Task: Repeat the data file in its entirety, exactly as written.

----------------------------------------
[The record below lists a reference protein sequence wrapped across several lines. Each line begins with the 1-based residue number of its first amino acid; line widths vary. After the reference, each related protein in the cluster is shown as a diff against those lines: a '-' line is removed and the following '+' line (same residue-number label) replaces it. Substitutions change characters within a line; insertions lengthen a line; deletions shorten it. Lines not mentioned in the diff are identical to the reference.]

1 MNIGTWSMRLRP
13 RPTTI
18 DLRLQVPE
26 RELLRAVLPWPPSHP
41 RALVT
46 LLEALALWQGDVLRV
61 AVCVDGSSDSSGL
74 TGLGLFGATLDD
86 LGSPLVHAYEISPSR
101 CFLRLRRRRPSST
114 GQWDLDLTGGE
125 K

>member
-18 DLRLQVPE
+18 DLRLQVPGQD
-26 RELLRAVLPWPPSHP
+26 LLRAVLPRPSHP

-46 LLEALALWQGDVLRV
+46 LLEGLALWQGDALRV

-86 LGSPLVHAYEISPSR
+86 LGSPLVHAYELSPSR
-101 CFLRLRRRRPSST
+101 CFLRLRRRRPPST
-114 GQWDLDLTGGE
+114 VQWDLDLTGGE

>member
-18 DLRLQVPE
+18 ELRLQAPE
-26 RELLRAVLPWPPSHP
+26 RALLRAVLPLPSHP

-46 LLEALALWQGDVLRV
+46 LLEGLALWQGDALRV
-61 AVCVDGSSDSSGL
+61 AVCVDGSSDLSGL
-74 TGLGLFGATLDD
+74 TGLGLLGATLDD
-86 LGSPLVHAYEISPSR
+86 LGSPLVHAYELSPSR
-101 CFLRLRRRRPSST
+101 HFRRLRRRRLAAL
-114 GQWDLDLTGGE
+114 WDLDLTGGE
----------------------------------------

[The record below lists a reference protein sequence wrapped across several lines. Each line begins with the 1-based residue number of its first amino acid; line widths vary. After the reference, each related protein in the cluster is shown as a diff against those lines: a '-' line is removed and the following '+' line (same residue-number label) replaces it. Substitutions change characters within a line; insertions lengthen a line; deletions shorten it. Lines not mentioned in the diff are identical to the reference.]

1 MNIGTWSMRLRP
13 RPTTI
18 DLRLQVPE
26 RELLRAVLPWPPSHP
41 RALVT
46 LLEALALWQGDVLRV
61 AVCVDGSSDSSGL
74 TGLGLFGATLDD
86 LGSPLVHAYEISPSR
101 CFLRLRRRRPSST
114 GQWDLDLTGGE
125 K

>member
-18 DLRLQVPE
+18 DLRLQVPGQD
-26 RELLRAVLPWPPSHP
+26 LLRAVLPRPSHP

-46 LLEALALWQGDVLRV
+46 LLEGLALWQGDALRV

-86 LGSPLVHAYEISPSR
+86 LGSPLVHAYELSPSR
-101 CFLRLRRRRPSST
+101 CFLRLRRRRPPST
-114 GQWDLDLTGGE
+114 VQWDLDLTGGE

>member
-18 DLRLQVPE
+18 ELRLQAPE
-26 RELLRAVLPWPPSHP
+26 RALLRAVLPLPSHP

-46 LLEALALWQGDVLRV
+46 LLEGLALWQGDALRV
-61 AVCVDGSSDSSGL
+61 AVCVDGSSDLSGL
-74 TGLGLFGATLDD
+74 TGLGLLGATLDD
-86 LGSPLVHAYEISPSR
+86 LGSPLVHAYELSPSR
-101 CFLRLRRRRPSST
+101 HFRRLRRRRLAAL
-114 GQWDLDLTGGE
+114 WDLDLTGGE